Because the Target shares the parking lot with other stores and restaurants, the area where the man sits and collects cash is considered public.
Thomas Raasio is 68-year-old spends most of his time outside Oceanside's Target holding out his hand collecting money. That is in addition to receiving his Social Security check.
He said he does not want a job. "I am retired and I don't want a job, thank you," he said.
Why has Raasio not been hauled away from the spot for good?
"They've called the police multiple times and they give him a piece of paper and he just puts it into a folder he has and he like just files it and laughs and just sits there laughing," said a Target employee.
"All of that comes under freedom of speech and the courts have been pretty plain in their rulings on that this is a freedom of speech issue," said Lt. Leonard Cosby.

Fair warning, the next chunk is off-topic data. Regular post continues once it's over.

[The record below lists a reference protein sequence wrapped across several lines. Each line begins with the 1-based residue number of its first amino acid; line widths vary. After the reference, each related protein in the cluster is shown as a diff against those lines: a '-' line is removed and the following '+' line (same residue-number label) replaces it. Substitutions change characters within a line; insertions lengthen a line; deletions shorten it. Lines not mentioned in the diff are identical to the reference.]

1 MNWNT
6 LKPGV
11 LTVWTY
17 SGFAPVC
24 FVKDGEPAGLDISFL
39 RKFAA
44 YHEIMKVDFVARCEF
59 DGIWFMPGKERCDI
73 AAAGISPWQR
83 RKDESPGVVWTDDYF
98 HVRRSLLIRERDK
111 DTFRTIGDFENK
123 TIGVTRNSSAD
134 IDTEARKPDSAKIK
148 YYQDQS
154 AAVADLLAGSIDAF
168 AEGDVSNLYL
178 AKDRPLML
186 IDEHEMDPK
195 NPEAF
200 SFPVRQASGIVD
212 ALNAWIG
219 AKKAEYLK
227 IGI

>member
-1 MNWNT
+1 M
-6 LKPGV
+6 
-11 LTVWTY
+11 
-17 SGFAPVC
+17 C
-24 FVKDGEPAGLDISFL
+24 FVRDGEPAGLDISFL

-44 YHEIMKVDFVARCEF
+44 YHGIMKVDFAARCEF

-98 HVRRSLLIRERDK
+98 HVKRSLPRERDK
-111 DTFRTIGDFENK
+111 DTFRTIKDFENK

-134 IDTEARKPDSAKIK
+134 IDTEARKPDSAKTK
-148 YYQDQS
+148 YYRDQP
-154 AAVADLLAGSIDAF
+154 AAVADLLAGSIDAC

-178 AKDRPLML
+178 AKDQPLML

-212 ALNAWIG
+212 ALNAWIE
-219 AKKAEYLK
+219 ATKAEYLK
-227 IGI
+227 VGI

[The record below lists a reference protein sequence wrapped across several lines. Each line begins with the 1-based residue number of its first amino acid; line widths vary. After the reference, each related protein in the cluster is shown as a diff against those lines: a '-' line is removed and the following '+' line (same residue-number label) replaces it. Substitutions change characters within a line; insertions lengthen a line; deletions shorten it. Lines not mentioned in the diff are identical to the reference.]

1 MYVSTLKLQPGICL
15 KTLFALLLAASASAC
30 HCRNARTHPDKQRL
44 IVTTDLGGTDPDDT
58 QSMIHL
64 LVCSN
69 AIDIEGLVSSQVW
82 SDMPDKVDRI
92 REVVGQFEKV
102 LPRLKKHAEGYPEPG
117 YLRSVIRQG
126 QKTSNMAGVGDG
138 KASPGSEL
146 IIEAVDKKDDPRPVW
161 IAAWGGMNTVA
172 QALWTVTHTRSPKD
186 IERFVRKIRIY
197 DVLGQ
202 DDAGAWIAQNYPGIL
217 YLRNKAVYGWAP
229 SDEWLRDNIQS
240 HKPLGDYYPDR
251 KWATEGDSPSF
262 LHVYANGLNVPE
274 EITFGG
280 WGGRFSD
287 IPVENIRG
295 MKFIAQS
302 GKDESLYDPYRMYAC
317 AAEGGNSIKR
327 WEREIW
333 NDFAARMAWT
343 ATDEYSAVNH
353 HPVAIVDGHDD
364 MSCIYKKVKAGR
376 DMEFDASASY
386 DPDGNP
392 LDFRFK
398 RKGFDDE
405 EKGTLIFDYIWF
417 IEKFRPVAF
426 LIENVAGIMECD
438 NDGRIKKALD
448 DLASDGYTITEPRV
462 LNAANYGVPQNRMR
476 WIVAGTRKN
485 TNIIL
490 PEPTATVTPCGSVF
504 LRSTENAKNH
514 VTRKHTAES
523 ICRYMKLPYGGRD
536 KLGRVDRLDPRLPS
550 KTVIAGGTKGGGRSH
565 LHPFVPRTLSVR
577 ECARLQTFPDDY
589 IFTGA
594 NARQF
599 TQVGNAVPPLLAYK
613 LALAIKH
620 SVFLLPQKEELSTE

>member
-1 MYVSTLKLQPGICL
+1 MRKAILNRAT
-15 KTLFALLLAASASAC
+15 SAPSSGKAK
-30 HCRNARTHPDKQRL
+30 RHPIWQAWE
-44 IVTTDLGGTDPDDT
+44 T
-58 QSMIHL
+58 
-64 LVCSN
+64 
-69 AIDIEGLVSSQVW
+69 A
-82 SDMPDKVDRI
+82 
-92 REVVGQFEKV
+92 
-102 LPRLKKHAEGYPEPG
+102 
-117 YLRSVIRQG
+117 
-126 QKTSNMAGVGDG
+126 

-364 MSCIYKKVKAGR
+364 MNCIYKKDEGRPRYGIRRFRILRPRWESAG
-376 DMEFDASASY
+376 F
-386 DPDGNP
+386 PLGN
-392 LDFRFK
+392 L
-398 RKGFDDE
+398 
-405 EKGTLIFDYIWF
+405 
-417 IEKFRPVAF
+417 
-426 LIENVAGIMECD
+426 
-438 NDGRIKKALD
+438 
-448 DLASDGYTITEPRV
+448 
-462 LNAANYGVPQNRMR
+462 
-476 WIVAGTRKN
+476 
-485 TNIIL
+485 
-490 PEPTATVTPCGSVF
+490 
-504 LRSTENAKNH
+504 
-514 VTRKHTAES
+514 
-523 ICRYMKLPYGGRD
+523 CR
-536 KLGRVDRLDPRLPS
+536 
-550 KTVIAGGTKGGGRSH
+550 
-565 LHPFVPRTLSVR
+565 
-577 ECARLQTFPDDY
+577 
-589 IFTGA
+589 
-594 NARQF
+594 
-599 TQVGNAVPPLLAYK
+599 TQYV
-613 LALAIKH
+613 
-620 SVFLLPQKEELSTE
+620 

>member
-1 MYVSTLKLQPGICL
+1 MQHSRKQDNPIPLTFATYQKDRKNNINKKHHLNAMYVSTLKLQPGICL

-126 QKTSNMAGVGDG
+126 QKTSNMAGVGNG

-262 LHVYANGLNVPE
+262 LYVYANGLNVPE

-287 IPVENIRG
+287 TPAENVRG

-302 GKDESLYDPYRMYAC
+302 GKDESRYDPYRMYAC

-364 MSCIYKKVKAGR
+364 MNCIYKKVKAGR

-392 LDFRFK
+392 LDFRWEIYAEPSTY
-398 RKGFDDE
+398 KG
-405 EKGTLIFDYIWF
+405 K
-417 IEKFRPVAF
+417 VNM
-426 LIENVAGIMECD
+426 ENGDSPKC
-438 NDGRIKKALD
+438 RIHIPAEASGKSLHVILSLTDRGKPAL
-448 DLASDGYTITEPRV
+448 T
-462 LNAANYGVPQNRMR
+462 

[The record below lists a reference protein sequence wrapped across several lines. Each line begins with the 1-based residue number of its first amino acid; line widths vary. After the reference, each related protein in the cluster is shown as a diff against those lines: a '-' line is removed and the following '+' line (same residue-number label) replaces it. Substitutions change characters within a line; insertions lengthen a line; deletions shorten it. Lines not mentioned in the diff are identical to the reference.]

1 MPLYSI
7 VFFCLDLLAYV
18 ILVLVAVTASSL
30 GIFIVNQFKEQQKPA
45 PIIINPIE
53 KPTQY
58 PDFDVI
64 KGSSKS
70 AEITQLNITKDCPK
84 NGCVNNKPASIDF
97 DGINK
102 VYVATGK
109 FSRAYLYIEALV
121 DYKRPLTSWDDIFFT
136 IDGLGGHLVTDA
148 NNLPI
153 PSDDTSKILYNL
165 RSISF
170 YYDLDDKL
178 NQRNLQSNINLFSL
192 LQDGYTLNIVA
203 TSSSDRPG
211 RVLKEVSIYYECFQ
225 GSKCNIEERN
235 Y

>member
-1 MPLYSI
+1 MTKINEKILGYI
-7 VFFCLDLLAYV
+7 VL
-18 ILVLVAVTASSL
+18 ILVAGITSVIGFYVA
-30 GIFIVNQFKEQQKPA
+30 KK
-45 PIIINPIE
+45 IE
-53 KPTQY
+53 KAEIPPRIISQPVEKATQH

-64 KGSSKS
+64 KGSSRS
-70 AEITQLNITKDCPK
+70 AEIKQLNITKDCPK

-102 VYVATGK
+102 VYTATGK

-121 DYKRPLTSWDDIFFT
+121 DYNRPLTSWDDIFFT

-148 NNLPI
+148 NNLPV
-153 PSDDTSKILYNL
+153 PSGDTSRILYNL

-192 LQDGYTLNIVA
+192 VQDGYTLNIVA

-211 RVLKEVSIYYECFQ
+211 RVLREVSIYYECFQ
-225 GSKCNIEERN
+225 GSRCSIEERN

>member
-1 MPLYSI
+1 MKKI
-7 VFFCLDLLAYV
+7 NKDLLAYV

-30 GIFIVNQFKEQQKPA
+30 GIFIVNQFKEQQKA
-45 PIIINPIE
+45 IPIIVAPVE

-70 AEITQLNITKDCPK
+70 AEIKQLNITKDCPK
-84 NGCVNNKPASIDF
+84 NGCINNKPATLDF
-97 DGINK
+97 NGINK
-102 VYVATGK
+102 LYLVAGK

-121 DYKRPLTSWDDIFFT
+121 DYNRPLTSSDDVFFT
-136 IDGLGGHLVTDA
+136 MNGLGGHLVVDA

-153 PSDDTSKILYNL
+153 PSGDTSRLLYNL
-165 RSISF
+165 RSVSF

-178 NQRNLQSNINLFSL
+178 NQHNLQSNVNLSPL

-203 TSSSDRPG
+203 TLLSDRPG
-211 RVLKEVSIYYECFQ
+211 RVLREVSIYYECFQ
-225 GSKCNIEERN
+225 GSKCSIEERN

While asking people for money and claiming to be homeless is free speech, Oceanside police have nailed him with misdemeanors for loitering and blocking an entry.
It was either a $100 fine or community service. Raasio paid the $100 over the community service.
When he is not in front of the store asking for money, he spends time working on his YouTube channel and drinking Starbucks.
"If someone wants to give me something that's fine. If they don't that's fine. If I sit here and get nothing all day, that's fine," he said.
Target banned third party solicitors like the Salvation Army in 2004, but unless the store files a restraining order against him, Raasio can keep setting up shot in front of the store.
Target employees said Raasio's signs used to say he was a homeless vet, but he has made new ones claiming to have served three years in the Marine Corps.